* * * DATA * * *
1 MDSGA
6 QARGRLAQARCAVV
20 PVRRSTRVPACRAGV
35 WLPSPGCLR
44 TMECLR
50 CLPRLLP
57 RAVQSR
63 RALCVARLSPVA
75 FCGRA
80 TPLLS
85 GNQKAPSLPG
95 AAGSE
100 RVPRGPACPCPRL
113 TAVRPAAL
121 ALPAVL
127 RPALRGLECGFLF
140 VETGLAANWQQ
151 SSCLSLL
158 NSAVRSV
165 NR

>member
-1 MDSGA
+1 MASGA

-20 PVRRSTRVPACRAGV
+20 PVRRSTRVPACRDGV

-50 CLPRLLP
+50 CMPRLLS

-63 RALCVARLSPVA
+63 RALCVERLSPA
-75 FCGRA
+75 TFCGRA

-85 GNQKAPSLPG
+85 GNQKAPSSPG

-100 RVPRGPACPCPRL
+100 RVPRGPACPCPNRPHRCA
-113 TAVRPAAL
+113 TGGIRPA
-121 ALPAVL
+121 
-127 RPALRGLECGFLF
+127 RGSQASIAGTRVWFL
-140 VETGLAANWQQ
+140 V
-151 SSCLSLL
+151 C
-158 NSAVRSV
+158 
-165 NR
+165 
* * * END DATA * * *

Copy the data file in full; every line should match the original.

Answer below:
1 MDSGA
6 QARGRLAQARCAVV
20 PVRRSTRVPACRAGV
35 WLPSPGCLR
44 TMECLR
50 CLPRLLP
57 RAVQSR
63 RALCVARLSPVA
75 FCGRA
80 TPLLS
85 GNQKAPSLPG
95 AAGSE
100 RVPRGPACPCPRL
113 TAVRPAAL
121 ALPAVL
127 RPALRGLECGFLF
140 VETGLAANWQQ
151 SSCLSLL
158 NSAVRSV
165 NR

>member
-1 MDSGA
+1 MASGA

-20 PVRRSTRVPACRAGV
+20 PVRRSTRVPACRDGV

-50 CLPRLLP
+50 CMPRLLS

-63 RALCVARLSPVA
+63 RALCVERLSPA
-75 FCGRA
+75 TFCGRA

-85 GNQKAPSLPG
+85 GNQKAPSSPG

-100 RVPRGPACPCPRL
+100 RVPRGPACPCPNRPHRCA
-113 TAVRPAAL
+113 TGGIRPA
-121 ALPAVL
+121 
-127 RPALRGLECGFLF
+127 RGSQASIAGTRVWFL
-140 VETGLAANWQQ
+140 V
-151 SSCLSLL
+151 C
-158 NSAVRSV
+158 
-165 NR
+165 